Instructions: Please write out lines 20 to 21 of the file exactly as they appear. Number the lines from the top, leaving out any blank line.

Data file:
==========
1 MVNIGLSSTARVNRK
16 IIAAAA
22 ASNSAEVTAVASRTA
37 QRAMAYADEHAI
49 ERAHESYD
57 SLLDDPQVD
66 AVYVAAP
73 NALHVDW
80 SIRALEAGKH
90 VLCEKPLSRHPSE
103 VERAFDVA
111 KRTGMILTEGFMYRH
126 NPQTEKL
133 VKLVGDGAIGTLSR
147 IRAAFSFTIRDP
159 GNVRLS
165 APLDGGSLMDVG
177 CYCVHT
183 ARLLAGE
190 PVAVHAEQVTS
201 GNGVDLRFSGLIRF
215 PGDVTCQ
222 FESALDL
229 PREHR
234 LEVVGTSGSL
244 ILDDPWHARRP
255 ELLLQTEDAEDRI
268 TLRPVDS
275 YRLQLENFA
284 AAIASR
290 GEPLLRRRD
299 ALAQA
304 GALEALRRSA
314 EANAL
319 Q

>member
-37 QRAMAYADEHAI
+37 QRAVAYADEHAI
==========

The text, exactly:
190 PVAVHAEQVTS
201 GNGVDLRFSGLIRF